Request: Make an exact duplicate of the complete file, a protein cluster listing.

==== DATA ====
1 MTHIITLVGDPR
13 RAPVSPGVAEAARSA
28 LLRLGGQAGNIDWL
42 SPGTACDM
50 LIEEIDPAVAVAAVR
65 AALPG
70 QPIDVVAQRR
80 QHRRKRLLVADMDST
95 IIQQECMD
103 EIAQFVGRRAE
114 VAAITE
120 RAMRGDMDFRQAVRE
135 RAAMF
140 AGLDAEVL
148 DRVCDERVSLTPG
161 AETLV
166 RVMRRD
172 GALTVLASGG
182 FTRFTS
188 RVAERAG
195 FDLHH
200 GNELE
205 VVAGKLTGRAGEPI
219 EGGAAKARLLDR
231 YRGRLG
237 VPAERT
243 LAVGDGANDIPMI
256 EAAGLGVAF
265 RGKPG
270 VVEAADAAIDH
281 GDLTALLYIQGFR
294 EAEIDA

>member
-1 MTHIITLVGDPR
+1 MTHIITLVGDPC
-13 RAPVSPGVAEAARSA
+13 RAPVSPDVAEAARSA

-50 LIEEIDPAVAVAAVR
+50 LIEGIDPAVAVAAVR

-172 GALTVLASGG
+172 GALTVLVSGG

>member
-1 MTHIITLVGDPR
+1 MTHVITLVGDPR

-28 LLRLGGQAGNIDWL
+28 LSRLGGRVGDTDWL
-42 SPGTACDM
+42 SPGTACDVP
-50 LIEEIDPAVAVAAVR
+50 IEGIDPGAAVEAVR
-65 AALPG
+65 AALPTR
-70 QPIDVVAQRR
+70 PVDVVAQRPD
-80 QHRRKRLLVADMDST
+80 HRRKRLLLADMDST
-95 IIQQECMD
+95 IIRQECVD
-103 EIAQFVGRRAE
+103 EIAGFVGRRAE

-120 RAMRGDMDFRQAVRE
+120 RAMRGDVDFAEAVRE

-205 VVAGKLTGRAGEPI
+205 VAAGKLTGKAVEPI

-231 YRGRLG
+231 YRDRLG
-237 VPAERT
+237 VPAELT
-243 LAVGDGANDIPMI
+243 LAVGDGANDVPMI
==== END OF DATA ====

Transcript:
1 MTHIITLVGDPR
13 RAPVSPGVAEAARSA
28 LLRLGGQAGNIDWL
42 SPGTACDM
50 LIEEIDPAVAVAAVR
65 AALPG
70 QPIDVVAQRR
80 QHRRKRLLVADMDST
95 IIQQECMD
103 EIAQFVGRRAE
114 VAAITE
120 RAMRGDMDFRQAVRE
135 RAAMF
140 AGLDAEVL
148 DRVCDERVSLTPG
161 AETLV
166 RVMRRD
172 GALTVLASGG
182 FTRFTS
188 RVAERAG
195 FDLHH
200 GNELE
205 VVAGKLTGRAGEPI
219 EGGAAKARLLDR
231 YRGRLG
237 VPAERT
243 LAVGDGANDIPMI
256 EAAGLGVAF
265 RGKPG
270 VVEAADAAIDH
281 GDLTALLYIQGFR
294 EAEIDA

>member
-1 MTHIITLVGDPR
+1 MTHIITLVGDPC
-13 RAPVSPGVAEAARSA
+13 RAPVSPDVAEAARSA

-50 LIEEIDPAVAVAAVR
+50 LIEGIDPAVAVAAVR

-172 GALTVLASGG
+172 GALTVLVSGG

>member
-1 MTHIITLVGDPR
+1 MTHVITLVGDPR

-28 LLRLGGQAGNIDWL
+28 LSRLGGRVGDTDWL
-42 SPGTACDM
+42 SPGTACDVP
-50 LIEEIDPAVAVAAVR
+50 IEGIDPGAAVEAVR
-65 AALPG
+65 AALPTR
-70 QPIDVVAQRR
+70 PVDVVAQRPD
-80 QHRRKRLLVADMDST
+80 HRRKRLLLADMDST
-95 IIQQECMD
+95 IIRQECVD
-103 EIAQFVGRRAE
+103 EIAGFVGRRAE

-120 RAMRGDMDFRQAVRE
+120 RAMRGDVDFAEAVRE

-205 VVAGKLTGRAGEPI
+205 VAAGKLTGKAVEPI

-231 YRGRLG
+231 YRDRLG
-237 VPAERT
+237 VPAELT
-243 LAVGDGANDIPMI
+243 LAVGDGANDVPMI